SanDisk Extreme 900 USB 3.1 Gen 2 Portable SSD Reviewby Ganesh T S on April 11, 2016 8:00 AM EST
The last few years have seen rapid advancements in flash technology including planar 1x nm NAND, TLC, and 3D V-NAND. External high-speed interfaces such as USB 3.x have also become ubiquitous. The advent of Type-C has also enabled device vendors to agree upon a standardized connector for their equipment (be it mobile devices or desktop PCs). These advances have led to the appearance of compact bus-powered direct attached storage units with very high performance for day-to-day data transfer applications.
Introduction and Usage Impressions
SanDisk launched the Extreme 900 SSD at Computex 2015. The claim to fame was the availability of almost 2TB of flash in a bus-powered enclosure with a USB 3.1 Gen 2 Type-C interface. It was one of the first 2TB-class external drives to arrive in the market. Though the Samsung Portable SSD T3 beat it to our review bench, we finally got SanDisk's review sample last month.
Compared to the Samsung Portable SSD T3 (a palm-sized unit), the Extreme 900 is much bigger - similar to that of a slim 2.5" external hard drive. The unit comes in at approximately 18 x 83 x 133 mm and weighs 210g. It has a Type-C interface, but, the package comes with both Type-C to Type-C and Type-C to Type-A cables. This ensures that the drive is compatible with a wide variety of systems currently in the market.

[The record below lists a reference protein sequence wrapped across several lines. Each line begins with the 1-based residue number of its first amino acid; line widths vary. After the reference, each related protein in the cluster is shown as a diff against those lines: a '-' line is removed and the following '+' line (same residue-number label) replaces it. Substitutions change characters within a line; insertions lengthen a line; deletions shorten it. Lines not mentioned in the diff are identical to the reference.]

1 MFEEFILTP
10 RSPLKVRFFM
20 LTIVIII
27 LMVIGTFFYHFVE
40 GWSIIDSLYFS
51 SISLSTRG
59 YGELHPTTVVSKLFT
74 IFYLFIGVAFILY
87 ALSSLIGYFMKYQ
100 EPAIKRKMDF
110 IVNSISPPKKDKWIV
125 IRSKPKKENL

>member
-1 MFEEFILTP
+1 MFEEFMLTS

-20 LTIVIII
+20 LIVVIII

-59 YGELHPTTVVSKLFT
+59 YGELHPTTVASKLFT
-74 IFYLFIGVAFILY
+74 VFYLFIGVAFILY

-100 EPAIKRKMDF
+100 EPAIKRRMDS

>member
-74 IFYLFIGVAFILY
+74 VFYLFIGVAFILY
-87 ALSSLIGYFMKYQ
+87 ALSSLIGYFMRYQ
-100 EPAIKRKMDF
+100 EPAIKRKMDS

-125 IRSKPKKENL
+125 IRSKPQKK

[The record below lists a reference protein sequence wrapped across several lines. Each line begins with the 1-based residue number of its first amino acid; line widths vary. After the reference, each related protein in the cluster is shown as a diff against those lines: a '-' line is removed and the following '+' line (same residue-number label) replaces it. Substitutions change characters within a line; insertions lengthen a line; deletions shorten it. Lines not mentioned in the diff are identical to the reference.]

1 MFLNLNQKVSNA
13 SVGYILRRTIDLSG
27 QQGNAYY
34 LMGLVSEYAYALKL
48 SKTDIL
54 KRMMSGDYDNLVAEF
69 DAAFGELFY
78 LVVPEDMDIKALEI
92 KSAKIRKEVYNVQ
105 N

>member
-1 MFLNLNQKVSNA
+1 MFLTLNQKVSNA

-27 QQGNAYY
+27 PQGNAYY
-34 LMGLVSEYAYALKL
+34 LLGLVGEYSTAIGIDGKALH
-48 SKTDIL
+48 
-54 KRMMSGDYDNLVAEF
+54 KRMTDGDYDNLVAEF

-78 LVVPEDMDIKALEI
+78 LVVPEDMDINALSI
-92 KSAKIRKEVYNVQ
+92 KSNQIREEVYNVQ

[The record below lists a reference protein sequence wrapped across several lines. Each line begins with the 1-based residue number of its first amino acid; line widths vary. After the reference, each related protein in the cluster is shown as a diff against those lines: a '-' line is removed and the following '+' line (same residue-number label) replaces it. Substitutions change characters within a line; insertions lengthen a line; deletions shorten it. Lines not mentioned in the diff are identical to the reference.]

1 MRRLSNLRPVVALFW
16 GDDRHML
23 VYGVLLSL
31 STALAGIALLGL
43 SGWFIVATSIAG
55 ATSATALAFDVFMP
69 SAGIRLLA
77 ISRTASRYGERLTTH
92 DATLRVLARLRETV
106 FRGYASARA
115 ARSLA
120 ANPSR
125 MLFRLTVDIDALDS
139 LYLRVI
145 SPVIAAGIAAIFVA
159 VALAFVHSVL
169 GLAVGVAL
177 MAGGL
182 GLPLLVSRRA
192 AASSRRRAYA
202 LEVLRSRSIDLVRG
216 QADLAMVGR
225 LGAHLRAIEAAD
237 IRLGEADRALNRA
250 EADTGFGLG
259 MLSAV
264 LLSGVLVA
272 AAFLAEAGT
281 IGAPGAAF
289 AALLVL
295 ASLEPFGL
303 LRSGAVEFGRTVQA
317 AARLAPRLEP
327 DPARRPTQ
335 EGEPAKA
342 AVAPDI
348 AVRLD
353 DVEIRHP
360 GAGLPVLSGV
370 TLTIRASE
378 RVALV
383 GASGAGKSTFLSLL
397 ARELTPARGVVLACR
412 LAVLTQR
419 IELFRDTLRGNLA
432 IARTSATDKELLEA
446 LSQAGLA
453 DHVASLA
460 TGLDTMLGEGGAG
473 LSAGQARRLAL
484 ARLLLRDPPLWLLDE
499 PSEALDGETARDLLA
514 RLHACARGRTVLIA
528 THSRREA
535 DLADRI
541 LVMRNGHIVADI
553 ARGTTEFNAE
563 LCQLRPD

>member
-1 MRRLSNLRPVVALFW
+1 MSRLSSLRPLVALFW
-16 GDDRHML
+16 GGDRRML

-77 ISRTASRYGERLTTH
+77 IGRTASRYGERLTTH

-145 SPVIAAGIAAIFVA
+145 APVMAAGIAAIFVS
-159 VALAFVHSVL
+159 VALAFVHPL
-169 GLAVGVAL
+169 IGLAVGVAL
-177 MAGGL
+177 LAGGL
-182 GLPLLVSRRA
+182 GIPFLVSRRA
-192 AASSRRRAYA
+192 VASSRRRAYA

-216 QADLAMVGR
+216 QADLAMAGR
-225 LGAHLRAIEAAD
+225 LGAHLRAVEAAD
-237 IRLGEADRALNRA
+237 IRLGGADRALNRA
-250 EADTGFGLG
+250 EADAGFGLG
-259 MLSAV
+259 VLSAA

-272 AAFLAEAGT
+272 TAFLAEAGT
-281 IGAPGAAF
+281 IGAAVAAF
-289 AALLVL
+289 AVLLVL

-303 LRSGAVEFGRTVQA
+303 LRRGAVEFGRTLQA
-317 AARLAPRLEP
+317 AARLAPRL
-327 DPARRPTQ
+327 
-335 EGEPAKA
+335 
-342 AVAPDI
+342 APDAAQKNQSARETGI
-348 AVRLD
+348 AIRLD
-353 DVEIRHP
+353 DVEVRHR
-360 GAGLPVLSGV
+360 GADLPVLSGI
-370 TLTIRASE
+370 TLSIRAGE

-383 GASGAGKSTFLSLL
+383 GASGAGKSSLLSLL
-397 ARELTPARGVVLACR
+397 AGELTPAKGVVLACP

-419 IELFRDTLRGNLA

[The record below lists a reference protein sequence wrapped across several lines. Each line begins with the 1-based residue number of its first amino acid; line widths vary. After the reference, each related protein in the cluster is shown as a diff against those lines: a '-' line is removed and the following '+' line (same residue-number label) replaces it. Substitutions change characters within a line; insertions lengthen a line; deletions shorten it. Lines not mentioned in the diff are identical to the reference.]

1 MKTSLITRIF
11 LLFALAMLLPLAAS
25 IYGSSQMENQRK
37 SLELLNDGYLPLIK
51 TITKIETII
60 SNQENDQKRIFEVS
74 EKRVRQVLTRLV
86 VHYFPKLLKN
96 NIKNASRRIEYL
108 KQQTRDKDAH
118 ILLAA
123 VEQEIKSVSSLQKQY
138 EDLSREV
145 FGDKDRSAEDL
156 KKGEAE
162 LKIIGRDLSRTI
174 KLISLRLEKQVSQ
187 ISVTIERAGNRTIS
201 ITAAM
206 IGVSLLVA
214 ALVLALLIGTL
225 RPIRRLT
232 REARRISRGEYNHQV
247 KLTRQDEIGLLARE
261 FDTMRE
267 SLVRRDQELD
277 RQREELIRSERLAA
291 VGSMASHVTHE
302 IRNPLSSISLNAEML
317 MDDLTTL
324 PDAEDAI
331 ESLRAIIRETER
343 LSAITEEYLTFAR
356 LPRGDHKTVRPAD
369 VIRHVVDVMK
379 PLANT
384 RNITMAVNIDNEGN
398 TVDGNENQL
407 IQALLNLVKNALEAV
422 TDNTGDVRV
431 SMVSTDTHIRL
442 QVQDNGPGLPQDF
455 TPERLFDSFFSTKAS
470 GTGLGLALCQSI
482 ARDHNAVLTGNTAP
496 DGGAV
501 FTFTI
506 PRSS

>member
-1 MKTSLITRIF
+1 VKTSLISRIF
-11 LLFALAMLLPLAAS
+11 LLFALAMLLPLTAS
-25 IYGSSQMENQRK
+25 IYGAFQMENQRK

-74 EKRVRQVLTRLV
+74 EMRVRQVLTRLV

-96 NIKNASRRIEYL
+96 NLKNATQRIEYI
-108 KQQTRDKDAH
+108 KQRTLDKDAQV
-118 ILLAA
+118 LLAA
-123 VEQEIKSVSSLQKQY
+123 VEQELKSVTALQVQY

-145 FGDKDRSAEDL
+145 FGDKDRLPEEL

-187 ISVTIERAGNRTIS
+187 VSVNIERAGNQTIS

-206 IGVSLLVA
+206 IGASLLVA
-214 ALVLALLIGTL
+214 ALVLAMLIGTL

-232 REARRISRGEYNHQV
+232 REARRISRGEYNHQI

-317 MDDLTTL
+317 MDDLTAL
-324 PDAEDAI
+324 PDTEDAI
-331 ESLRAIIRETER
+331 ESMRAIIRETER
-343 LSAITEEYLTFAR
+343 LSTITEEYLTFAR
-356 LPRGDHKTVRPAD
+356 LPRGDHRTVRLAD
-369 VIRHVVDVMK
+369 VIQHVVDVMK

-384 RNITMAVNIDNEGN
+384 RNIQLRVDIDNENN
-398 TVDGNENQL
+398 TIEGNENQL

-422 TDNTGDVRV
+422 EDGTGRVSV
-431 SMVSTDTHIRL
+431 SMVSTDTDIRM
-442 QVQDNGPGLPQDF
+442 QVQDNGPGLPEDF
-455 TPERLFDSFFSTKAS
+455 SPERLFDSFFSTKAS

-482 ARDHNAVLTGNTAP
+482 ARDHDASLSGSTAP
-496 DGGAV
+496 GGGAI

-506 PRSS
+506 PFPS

The Extreme 900 models put two of SanDisk's Ultra II SSDs in RAID-0 behind an ASMedia ASM1352R USB 3.1 Gen 2 to SATA 6Gbps RAID / port multiplier solution. The presence of the Ultra II SSDs is confirmed by CrystalDiskInfo.
SanDisk's Ultra II SSD has already been reviewed in detail before. The 1.92TB Extreme 900 uses two of the Ultra II 960GB SSDs. These SSDs use the Marvell 88SS9189 controller with SanDisk's 2nd Gen. 128Gbit 19nm TLC NAND. We will not go any deeper into the internal details of the Ultra II, but, one should note that it uses SanDisk's nCache 2.0 technology, where each die has a fixed number of blocks running in SLC mode. The 960GB Ultra II has 40GB of SLC cache, which translates to 80GB of SLC cache for the 1.92TB Extreme 900 as a whole.
In the rest of the review, we take a look at our testbed setup and evaluation methodology followed by our DAS benchmark numbers. In the final section, we take a look at the performance consistency and power consumption numbers.
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MRFS - Saturday, April 16, 2016 - linkThe SATA-IV standard should support a minimum clock rate of 8 GHz
(to synchronize it with the 8G clock already supported by the PCIe 3.0 standard),
and it should also support the 128b/130b "jumbo frame" also in the PCIe 3.0 standard.
PCIe 4.0 will oscillate at 16 GHz, and SATA-V should also sync with that faster clock.
The fact that USB 3.1 increased the clock rate to 10G and adopted a 128b/132b jumbo frame
is proof that the SATA standards group have morphed into snails marooned on dry ice.